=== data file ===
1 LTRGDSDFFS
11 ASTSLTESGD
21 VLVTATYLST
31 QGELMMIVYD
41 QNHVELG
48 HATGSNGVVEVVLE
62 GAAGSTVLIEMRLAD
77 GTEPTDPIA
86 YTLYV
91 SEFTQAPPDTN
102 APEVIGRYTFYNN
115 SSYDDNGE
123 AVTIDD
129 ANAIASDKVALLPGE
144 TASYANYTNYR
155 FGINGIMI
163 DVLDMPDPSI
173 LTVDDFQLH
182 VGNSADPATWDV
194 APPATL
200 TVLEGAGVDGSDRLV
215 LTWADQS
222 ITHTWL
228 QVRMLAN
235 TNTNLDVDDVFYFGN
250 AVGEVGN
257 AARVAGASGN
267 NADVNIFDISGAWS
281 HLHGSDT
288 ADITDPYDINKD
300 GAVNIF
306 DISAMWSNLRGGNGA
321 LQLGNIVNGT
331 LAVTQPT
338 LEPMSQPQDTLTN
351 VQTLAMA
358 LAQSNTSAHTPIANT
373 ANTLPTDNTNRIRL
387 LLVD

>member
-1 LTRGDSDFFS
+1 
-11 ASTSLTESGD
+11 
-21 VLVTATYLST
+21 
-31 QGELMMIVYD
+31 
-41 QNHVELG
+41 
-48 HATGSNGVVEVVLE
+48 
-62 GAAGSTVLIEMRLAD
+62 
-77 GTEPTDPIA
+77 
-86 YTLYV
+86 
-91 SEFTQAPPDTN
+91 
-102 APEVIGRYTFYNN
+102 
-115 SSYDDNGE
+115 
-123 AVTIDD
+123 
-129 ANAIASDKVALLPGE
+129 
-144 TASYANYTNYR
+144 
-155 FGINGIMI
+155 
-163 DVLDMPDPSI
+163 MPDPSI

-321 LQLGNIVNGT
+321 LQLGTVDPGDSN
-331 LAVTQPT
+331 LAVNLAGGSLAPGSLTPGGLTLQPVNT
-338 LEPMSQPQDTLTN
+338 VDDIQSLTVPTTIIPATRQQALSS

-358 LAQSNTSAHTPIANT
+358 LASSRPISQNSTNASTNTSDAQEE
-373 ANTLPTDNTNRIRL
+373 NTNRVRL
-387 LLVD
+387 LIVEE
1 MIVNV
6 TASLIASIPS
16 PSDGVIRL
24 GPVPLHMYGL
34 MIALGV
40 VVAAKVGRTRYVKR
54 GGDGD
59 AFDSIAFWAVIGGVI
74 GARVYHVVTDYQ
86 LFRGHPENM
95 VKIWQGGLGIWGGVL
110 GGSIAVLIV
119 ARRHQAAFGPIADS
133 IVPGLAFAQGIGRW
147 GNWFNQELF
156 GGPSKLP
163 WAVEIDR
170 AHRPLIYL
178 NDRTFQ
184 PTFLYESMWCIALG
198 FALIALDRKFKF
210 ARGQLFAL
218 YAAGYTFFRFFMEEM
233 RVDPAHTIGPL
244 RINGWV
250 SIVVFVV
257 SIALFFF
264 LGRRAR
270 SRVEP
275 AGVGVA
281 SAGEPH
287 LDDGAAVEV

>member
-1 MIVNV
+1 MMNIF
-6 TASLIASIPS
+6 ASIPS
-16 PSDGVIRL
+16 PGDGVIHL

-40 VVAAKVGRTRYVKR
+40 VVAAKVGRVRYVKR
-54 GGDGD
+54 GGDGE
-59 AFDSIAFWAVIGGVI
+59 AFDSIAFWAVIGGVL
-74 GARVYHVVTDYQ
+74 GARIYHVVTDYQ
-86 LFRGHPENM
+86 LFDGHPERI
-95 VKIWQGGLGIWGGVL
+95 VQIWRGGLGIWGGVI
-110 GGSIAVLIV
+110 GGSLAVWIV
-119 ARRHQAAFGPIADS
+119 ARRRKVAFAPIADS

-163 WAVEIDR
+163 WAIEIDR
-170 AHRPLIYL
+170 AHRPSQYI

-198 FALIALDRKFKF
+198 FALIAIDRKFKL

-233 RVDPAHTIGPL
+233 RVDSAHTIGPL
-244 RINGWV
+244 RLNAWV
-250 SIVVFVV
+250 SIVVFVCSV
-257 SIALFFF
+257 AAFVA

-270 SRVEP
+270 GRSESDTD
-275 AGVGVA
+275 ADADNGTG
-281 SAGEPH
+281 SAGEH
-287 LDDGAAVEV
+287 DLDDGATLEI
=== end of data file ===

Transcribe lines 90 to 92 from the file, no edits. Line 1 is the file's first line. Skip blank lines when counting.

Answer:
24 GPVPLHMYGL
34 MIALGV
40 VVAAKVGRTRYVKR